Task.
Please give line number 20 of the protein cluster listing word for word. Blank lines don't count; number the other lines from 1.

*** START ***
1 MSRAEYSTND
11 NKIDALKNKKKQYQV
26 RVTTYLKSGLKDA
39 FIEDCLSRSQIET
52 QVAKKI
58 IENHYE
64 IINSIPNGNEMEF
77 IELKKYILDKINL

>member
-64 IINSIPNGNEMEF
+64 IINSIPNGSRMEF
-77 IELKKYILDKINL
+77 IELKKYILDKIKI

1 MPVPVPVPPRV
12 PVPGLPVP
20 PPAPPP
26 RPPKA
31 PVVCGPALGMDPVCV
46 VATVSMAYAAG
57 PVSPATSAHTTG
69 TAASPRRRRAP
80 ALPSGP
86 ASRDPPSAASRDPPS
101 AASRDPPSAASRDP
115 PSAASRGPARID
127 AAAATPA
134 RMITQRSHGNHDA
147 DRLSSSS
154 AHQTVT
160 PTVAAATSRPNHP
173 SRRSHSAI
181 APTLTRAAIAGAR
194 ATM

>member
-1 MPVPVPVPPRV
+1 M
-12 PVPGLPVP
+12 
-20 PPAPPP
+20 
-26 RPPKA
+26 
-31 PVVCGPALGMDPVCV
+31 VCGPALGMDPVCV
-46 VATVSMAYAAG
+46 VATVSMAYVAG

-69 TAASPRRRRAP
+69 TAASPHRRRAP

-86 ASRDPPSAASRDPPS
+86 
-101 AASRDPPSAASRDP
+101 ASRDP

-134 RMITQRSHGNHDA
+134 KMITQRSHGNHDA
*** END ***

57 PVSPATSAHTTG